Colloquia IFIC - Severo Ochoa

Crowdsourcing Big Data Problems in Biomedicine: Leveraging Communities as Innovation Engines

por Prof. Gustavo Stolovitzky (IBM, Icahn School of Med @ Mt Sinai)

Europe/Madrid
salon de actos (Universe)

salon de actos

Universe

Descripción

The generation of large-scale biomedical data is creating unprecedented opportunities for basic and translational science. Typically, the data producers perform initial analyses, but it is very likely that the most informative methods may reside with other groups. Crowdsourcing the analysis of complex and massive data has emerged as a framework to find robust methodologies. When the crowdsourcing is done in the form of scientific competitions, known as Challenges, the validation of the methods is automatically addressed. Challenges also encourage open innovation, create collaborative communities to solve diverse and important biomedical problems and foster the creation and dissemination of well-curated data repositories.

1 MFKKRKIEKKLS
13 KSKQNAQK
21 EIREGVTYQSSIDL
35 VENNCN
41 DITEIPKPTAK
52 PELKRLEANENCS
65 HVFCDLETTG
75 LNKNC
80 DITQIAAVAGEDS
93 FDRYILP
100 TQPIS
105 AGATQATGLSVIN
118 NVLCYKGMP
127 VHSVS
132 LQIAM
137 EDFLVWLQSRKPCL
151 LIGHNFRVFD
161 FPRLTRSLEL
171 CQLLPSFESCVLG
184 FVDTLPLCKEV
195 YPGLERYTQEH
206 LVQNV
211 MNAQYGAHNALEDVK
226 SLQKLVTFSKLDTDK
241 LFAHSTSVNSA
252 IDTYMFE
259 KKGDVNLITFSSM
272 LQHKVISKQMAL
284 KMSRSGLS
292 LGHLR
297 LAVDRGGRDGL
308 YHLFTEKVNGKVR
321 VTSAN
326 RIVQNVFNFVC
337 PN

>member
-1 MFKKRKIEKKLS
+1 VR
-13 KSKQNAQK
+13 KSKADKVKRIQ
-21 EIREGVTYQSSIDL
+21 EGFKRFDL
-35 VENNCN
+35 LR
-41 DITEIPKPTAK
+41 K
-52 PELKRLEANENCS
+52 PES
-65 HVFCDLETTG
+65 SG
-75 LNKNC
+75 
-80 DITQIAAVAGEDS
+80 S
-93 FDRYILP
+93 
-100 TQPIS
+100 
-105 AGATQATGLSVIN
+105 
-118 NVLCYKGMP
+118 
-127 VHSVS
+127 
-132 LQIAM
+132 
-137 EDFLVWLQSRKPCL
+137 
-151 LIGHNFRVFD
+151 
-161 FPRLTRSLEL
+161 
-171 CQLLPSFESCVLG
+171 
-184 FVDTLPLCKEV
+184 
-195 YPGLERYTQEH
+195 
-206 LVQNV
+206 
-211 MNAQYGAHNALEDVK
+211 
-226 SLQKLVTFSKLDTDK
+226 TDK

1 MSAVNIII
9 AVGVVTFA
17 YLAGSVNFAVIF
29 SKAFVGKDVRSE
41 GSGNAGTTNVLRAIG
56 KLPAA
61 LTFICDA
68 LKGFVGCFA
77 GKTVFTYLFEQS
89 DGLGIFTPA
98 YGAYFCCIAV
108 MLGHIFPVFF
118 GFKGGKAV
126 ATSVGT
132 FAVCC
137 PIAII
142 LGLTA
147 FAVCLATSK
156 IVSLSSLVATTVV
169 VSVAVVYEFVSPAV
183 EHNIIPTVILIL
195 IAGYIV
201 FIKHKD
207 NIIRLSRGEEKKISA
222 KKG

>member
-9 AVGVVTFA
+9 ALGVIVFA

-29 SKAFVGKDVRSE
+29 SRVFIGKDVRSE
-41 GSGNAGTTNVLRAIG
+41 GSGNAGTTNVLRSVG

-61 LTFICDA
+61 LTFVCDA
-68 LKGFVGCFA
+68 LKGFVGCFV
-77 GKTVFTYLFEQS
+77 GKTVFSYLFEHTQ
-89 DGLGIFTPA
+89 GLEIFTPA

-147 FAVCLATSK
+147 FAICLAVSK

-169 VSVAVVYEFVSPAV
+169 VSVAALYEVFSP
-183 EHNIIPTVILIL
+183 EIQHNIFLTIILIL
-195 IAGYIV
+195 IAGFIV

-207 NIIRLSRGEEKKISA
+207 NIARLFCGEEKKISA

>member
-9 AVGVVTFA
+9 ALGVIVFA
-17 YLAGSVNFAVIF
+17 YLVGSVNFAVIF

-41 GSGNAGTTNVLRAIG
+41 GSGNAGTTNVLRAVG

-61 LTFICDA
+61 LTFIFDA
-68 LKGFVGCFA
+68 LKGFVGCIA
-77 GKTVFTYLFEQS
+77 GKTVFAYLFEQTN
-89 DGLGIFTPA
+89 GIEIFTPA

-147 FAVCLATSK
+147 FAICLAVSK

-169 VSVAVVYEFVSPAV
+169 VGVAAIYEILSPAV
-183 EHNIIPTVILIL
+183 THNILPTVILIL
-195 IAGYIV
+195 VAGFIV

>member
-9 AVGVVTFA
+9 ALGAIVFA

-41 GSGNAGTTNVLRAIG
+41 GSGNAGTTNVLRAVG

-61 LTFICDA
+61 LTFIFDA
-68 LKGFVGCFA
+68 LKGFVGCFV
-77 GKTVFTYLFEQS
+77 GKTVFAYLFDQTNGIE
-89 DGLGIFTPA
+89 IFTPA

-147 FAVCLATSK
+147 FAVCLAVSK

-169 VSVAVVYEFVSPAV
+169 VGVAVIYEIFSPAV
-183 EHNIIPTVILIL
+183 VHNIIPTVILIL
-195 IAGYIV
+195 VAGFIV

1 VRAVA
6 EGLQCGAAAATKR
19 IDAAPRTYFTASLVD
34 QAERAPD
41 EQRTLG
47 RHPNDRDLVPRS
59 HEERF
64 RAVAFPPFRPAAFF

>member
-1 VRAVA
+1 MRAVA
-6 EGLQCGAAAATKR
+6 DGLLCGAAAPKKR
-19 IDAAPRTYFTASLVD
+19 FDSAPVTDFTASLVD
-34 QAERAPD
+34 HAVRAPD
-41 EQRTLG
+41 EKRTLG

In this talk I will discuss the scientific, methodological and social lessons learnt in the close to 50 DREAM Challenges (www.dreamchallenges.org) run to date, and in particular, I will highlight the recent Digital Mammography DREAM Challenge. In it, we challenged more than 1,200 registered participants to determine the cancer status of each breast of a subject, given a screening exam, a panel of clinical/demographic information, and if available, previous screening exam(s). The challenge leveraged close to 1,300,000 de-identified digital mammography images, corresponding to 300, ,000 mammography exams of 150,000 women, including demographic, clinical and longitudinal data. The community achieved excellent results reaching specificities and sensitivities that start to be competitive with the accuracy of radiologists in the clinic. Interestingly, the integration of the best algorithms and radiologist assessments reached a 1.5% improvement over the specificity of radiologists alone, which represents a decrease of more than half a million false positives in the US only. Our results strongly suggest that AI algorithms and radiologists can enhance each other to improve screening results for the general population.

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